12. Detroit Tigers
The Tigers’ bullpen has actually been about the same as the 2011 edition, posting a below average ERA while putting too many men on base, but this year it’s hurting Detroit’s record. The Tigers are a measly 17-27 in one-run games, the 5th-worst mark in the league after having the 2nd best record in the same situation in 2011. A year ago Jose Valverde was able to escape any and all sticky situations, as he was a perfect 49-49 on saves. Lady luck hasn’t been so kind this season and as Valverde’s strikeouts have plunged (career-low 6.6 K/9 this year) his ERA has risen above the 4.00 mark. Octavio Dotel and Joaquin Benoit bring a lot of big game experience but not too much else at this point in their careers.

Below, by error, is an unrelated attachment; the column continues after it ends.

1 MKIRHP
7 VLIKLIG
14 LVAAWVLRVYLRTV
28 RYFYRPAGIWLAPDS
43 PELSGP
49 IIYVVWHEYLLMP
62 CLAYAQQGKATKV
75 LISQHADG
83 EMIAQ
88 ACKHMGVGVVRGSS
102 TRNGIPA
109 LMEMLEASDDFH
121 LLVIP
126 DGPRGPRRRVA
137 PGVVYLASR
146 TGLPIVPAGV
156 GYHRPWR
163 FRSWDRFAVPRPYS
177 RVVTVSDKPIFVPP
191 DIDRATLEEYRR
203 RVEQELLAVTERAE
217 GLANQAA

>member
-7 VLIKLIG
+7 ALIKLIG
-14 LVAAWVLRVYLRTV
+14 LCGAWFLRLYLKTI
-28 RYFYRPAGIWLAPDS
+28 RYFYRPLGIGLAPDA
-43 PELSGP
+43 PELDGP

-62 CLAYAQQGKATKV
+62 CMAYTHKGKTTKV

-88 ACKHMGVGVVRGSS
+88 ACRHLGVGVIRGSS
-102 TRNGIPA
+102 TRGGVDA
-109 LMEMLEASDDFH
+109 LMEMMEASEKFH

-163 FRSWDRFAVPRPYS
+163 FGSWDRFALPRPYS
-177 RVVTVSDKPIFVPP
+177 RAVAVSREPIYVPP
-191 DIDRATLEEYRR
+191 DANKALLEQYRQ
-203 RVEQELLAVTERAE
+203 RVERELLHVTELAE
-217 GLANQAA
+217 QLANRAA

13. St. Louis Cardinals
The Cardinals are the only team that appears to be headed to the playoffs with a bullpen carrying an ERA above the 4.00 mark. In fact, you can probably peg the bullpen as the reason the Cards have a win-loss record that is 4 games worse than their run differential. Jason Motte piles up strikeouts but looks imminently hittable due to his lack of a solid secondary pitch. Newcomer Edward Mujica has been very good in his 20+ innings of work (1.13 ERA), but most of the rest of the unit (Victor Marte, Fernando Salas, and Mark Rzepcynski) have all been very, very hittable.